Friday, March 12, 2010


It’s hard for me to forecast my debt payoff to see how long it will take me to repay all of my debt. First, I am on a graduated repayment schedule on most of my loans which means that I am paying interest only for 2 years before I start principal and interest payments on some of my loans. Not all of them qualified because the loan balance was too low. So, I am paying principal and interest on those loans. Second, a lot of things in my life are up in the air. Will I finally land a higher paying law position, will my current employer finally pay me market (I am grossly underpaid…more on that later), will I ever get married and share expenses? If I got married, would I sell my condo and use the equity to pay down my loans. Will I, Would I, Will I….

Assuming things pretty much stay exactly the same, with minimal salary increases and the application of my annual bonus ($7k after taxes this year), it would take me about 12 years to pay off all of my debt.

If you look at the snowball calculator below….I used the custom method to determine my order of payoff. Now that I have a short-term emergency fund, my immediate concern is the payoff of my credit card debt. The promotional rate is set to expire at the end of January 2011. All of my private student loans pretty much carry the same interest rate so I placed those in the order of principal amount due. My federal loans may have a higher interest rate right now but those rates are fixed. A few years ago, the rate on my Private Loans were over 10% variable so paying off the variable rate loans take priority.

I am not at all concerned right now about the $64,000 in federal loans that I have consolidated at 3.5%. If it took me the entire 30 years to pay that off, I wouldn’t be too upset. The rate is so low as well as the payment. Push come to shove, once the other loans are paid off, I would rather focus on my retirement savings instead of the $300 payment on the consolidated loans. That’s neither here nor there because I have so many other loans to pay off first.

With Bonus - 12 Years

Without Bonus - 19 Years


Aaren said...

Sigh. That's a bunch of debt. Mine looks similar, but still. Amazing what we do for education, isn't it? Anyway, you've got few loans at fairly small amounts, like that Perkins loan and Group T. Have you thought about using next year's bonus and just paying those off in full? This assumes you're able to re-transfer your CC balance and keep a low interest rate, of course. You could still get the card paid off in 2012, and the total interest paid might work out in your favor.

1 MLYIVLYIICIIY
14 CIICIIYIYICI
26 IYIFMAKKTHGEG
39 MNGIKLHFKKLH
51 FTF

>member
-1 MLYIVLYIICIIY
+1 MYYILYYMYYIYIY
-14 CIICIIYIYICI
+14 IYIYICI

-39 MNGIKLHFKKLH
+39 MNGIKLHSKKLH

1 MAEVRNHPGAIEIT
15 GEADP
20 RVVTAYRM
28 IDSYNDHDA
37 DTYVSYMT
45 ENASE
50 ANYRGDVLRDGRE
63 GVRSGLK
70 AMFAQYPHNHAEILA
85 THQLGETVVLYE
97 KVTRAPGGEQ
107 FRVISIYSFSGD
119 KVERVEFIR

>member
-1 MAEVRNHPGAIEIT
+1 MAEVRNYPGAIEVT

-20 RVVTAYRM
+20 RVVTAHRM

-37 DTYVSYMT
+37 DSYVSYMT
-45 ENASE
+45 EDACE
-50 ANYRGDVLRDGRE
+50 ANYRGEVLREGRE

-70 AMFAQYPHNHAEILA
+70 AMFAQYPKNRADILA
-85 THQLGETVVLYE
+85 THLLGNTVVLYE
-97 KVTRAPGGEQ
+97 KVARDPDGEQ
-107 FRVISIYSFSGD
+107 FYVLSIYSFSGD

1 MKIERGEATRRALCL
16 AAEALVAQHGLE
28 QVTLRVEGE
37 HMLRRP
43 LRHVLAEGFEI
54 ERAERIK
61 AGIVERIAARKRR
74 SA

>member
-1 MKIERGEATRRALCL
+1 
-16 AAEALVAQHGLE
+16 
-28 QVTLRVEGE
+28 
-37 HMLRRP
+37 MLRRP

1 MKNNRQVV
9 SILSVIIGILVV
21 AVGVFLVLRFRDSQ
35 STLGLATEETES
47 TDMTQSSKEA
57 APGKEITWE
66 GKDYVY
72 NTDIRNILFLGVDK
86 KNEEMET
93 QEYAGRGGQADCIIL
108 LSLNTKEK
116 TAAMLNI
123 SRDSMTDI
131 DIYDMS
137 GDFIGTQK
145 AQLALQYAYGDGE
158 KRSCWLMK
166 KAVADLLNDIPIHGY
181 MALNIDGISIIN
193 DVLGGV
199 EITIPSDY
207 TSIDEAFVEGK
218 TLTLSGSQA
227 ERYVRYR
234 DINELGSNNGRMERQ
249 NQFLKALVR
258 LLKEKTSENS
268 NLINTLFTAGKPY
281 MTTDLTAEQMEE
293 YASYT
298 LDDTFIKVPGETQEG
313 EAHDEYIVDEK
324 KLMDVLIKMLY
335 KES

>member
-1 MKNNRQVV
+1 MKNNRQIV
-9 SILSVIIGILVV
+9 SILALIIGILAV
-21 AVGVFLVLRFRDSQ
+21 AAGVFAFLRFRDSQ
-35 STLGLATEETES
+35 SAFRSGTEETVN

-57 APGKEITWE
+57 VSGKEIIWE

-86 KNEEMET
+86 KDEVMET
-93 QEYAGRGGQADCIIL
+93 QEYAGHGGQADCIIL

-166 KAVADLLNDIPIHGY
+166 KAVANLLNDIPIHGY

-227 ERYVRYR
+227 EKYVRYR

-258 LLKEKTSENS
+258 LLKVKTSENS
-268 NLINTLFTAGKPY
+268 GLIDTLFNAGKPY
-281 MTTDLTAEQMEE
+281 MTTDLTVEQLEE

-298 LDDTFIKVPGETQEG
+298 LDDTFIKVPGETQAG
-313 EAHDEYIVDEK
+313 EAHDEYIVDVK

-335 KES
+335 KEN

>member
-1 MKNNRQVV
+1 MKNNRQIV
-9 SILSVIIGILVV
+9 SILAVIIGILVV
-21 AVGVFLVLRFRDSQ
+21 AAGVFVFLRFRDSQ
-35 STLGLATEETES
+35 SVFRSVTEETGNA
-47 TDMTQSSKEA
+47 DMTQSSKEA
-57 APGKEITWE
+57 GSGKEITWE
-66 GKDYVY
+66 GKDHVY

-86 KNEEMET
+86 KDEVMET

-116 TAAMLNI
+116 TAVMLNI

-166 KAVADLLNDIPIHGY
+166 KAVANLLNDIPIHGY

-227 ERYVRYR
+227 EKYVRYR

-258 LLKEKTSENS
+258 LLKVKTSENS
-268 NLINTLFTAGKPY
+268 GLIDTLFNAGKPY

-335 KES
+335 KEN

I mean, there's just no reason to pay the Perkins loan for another 8 years (which I don't think you were seriously considering anyway) when it's $2,500.

Marathon, not sprint. Rinse and repeat.

Chitown said...

Ha...I guess the chart and breakdown really puts it in perspective eh?

Anyhoo...Assuming that I can get a balance transfer for my credit card at a decent rate, then I will leave it alone and concentrate on the student loans.

If get a bonus of ~ $7,000 next year, I was thinking of paying off the $5,600 loan and liquidating the stock from my employee share purchase plan and my small sharebuilder account. Those currently amount to ~ $1,400. That would leave $2,800 remaining for debt repayment.

Then, I could pay off the $2,300 perkins loan or I could put a nice almost $3,000 dent in Group D and reduce that balance from $11,000 to $8,000. At least I know if I stay at the Bank and get another bonus then Group D could be paid off relatively soon.

The $32 payment on the perkins loan is so small each month that I would much rather make a nice $3,000 dent in Group D. Plus, the rate on the perkins loan is fixed.

Chitown said...

BTW...I wish it was all just for education. Some of it was just plain stupidity.

Aaren said...

"I wish it was all just for education. Some of it was just plain stupidity."
^^^Preachin to the choir!

I've been remiss in writing my monthly post on networthiq, so I'm linking it for you, if you're interested. It's about paying off loans, and you can take a look at mine :D. So sad, so very very sad.

Chitown said...

Hi Aaren...I just checked you out over on networthiq. The lawyer in me wants to be nosey. I asked you a few questions over there.

Also...feel free to email me. I would love to know more about your family law practice. It is the area of law that I was most interested in but people discouraged me saying it had a high burnout rate.


Aaren said...

Okay, so I sent you the LONGEST email I've ever typed in my LIFE!! Read it at home, with a glass of something, and I apologize in advance for its long-windedness!

Anonymous said...


I am impressed. That would put you at about the time frame my husband and I are taking to pay off debt from school. It is good to have some goal to shoot for. And as your situation changes (we hope only for the better!) you can update the forecasting.

As the devil's advocate in this situation, I would not recommend including your bonus into your calculations or even your thought processes. Treat it as what it is: bonus if you get it, not there if you don't.

I have to say, I paid off my Perkin's loan simply b/c it got annoying.


Chitown said...

Hi Kris,

Without my bonus in there then I guess I will be an old lady with a walker by the time I pay all off my loans. lol

I've been with the Bank for 10 years and every year I've gotten a bonus even during this down time.

Aaren said...

Actually, not using your bonus adds around 6 years to your total payoff. I know that seems like forever, but it's definitely not old lady walker!

Chitown said...

I posted the difference. It would take another 7 years and cost another ~$42K in interest. Oh Boy!

Aaren said...

Well, yes. Approximately $7,000 for just over 6 years equals approximately $42k, lol. But June 2022 and September 2028 is not seven full years--don't add more time than necessary!!